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Title: Conceptual model of the Gülbahçe geothermal system, Western Anatolia, Turkey: Based on structural and hydrogeochemical data
Authors: Uzelli, Taygun
Baba, Alper
Mungan, Gamze Gül
Dirik, Ramazan Kadir
Sözbilir, Hasan
Keywords: Geothermal fluid
Gülbahçe fault zone
High salinity
Negative flower structure
Issue Date: Jul-2017
Publisher: Elsevier Ltd.
Source: Uzelli, T., Baba, A., Mungan, G. G., Dirik, R. K., and Sözbilir, H. (2017). Conceptual model of the Gülbahçe geothermal system, Western Anatolia, Turkey: Based on structural and hydrogeochemical data. Geothermics, 68, 67-85. doi:10.1016/j.geothermics.2017.03.003
Abstract: The Gülbahçe Geothermal Field is located on the eastern margin of the Karaburun Peninsula, about 45 km from the city of İzmir, western Anatolia, Turkey. The stratigraphy of the study area is represented by a Miocene volcano-sedimentary succession, including several sedimentary and volcanic units. These units overlie the basement rocks of the Karaburun Platform and Bornova Flysch Zone which consist of sandstones, shales and carbonate blocks. These rock units are cut and deformed by a series of NW-SE- to NE-SW-trending faults, extending from Sığacık Bay to Gülbahçe Bay. Structural studies suggest that while most of the geothermal systems in western Anatolia are controlled by normal faults, the geothermal system at Gülbahçe is controlled by a strike-slip dominated shear zone, previously named the İzmir-Balıkesir Transfer Zone. Along the fault zone, associations of active fault segments accommodate deep circulation of hydrothermally modified sea water, and thus the resulting negative flower structure is the primary control mechanism for the geothermal system. Hydrogeochemical properties of the field show that surface temperature of fluid ranges from 30 to 34 °C. Geothermal fluids in Gülbahçe have high salinity (EC > 34 mS/cm) and low enthalpy. Piper and Schoeller diagrams indicate that geothermal fluid is in the NaCl facies. Chemical geothermometers suggest that the reservoir temperature is around 53–136 °C. The isotopic data (oxygen-18, deuterium and tritium) suggest that geothermal fluids are formed by local recharge and deep circulation of sea water.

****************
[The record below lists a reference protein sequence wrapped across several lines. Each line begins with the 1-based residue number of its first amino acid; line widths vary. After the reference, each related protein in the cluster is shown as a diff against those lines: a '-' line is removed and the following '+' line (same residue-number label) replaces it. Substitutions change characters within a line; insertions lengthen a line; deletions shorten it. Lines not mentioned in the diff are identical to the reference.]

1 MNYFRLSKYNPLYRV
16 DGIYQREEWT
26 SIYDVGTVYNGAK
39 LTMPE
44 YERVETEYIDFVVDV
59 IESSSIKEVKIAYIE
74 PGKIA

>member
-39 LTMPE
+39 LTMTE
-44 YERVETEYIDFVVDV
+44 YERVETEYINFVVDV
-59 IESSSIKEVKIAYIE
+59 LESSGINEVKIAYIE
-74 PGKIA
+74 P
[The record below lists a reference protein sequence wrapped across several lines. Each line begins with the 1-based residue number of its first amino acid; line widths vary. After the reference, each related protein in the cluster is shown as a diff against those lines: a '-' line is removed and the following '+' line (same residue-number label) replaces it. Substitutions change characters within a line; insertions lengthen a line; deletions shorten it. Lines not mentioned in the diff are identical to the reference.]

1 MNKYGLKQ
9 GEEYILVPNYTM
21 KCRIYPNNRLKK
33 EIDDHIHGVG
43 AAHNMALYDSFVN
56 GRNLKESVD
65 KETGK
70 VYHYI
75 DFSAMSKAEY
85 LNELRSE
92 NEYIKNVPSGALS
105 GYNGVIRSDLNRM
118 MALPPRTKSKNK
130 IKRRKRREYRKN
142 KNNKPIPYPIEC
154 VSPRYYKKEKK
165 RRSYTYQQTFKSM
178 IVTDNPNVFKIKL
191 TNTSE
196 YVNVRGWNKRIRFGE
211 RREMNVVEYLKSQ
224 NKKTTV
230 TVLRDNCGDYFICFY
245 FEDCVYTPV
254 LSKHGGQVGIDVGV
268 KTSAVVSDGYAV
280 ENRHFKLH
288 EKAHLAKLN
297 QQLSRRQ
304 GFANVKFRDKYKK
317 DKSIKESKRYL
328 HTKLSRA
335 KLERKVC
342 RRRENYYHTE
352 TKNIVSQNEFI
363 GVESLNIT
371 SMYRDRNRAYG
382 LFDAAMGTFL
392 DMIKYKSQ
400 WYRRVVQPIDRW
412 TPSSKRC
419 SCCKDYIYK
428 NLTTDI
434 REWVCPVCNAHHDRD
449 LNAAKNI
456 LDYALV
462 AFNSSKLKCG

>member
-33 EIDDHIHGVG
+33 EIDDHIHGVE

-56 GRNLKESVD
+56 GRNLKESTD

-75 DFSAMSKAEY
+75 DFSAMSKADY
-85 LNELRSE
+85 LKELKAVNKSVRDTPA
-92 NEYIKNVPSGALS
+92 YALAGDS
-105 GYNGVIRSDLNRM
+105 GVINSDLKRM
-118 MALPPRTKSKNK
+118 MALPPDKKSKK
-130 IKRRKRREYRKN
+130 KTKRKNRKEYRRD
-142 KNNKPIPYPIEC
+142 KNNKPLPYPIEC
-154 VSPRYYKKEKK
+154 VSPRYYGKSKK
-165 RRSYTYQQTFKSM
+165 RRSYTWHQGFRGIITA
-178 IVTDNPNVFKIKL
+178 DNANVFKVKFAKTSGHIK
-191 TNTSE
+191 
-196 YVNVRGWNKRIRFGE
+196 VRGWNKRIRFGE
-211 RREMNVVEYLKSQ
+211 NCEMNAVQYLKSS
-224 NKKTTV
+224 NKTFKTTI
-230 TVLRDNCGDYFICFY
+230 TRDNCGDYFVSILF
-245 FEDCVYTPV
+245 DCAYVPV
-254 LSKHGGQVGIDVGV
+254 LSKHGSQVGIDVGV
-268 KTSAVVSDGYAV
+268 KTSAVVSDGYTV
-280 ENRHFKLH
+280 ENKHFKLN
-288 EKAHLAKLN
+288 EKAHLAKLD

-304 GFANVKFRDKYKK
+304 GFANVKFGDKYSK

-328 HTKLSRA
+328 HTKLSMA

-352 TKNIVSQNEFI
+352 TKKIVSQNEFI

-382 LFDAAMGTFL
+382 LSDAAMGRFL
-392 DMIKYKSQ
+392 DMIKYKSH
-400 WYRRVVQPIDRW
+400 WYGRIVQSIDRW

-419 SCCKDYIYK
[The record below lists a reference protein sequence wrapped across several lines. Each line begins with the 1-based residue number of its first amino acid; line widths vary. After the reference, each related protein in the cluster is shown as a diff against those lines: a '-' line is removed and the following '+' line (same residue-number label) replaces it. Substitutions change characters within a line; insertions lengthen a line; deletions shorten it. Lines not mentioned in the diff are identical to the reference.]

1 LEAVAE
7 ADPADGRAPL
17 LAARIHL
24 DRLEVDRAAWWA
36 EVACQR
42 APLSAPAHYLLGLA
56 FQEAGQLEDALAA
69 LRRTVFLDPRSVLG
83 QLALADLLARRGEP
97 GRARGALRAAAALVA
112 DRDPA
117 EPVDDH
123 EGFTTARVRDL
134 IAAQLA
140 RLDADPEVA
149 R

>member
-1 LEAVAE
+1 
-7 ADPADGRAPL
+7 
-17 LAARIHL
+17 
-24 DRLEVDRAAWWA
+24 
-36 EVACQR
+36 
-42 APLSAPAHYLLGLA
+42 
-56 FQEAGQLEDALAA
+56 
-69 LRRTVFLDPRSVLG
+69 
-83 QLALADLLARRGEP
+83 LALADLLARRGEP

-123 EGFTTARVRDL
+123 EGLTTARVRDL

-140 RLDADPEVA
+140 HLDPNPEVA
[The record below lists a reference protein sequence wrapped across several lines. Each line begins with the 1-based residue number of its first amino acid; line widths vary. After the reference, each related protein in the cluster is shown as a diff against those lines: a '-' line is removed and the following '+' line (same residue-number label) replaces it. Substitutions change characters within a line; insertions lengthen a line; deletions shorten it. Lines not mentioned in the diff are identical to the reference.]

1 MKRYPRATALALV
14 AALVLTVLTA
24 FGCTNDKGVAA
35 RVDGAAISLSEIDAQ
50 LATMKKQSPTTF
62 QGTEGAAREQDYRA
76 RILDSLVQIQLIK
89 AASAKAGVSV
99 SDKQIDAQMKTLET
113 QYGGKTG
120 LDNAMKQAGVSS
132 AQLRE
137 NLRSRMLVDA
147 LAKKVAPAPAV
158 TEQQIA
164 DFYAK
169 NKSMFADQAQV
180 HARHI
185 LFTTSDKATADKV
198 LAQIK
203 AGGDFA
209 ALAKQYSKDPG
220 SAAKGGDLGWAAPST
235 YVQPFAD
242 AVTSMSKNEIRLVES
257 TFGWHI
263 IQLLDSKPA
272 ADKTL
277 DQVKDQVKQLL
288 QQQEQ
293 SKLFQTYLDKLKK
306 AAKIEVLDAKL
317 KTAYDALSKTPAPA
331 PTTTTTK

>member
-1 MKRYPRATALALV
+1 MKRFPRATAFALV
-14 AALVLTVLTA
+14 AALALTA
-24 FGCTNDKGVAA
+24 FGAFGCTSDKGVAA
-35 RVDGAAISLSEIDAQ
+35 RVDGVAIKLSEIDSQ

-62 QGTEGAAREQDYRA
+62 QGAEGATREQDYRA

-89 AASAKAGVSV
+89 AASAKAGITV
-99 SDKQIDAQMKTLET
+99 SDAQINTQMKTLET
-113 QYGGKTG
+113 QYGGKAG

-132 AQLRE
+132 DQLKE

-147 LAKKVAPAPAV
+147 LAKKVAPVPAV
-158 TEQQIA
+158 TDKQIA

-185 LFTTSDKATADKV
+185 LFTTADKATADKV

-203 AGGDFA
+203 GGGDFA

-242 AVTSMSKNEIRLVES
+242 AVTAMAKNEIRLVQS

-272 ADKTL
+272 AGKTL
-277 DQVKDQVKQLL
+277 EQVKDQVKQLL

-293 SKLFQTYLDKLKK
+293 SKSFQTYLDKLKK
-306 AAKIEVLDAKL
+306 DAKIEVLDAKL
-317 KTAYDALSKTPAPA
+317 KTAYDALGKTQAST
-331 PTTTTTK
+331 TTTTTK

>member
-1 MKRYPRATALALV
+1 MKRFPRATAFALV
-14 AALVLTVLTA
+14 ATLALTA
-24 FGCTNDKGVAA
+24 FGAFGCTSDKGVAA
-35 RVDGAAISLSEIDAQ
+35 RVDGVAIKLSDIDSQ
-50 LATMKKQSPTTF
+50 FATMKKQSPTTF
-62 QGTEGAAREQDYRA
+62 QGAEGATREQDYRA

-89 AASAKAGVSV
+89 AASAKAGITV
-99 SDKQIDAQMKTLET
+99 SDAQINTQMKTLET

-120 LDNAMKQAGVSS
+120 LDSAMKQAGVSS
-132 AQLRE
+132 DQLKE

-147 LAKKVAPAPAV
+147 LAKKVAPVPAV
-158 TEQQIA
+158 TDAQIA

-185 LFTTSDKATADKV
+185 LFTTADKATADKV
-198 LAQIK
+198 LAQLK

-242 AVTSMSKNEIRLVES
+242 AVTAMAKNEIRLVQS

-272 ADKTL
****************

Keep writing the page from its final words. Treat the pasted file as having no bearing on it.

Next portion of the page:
ISSN: 0375-6505
Appears in Collections:Civil Engineering / İnşaat Mühendisliği
Scopus İndeksli Yayınlar Koleksiyonu / Scopus Indexed Publications Collection
WoS İndeksli Yayınlar Koleksiyonu / WoS Indexed Publications Collection

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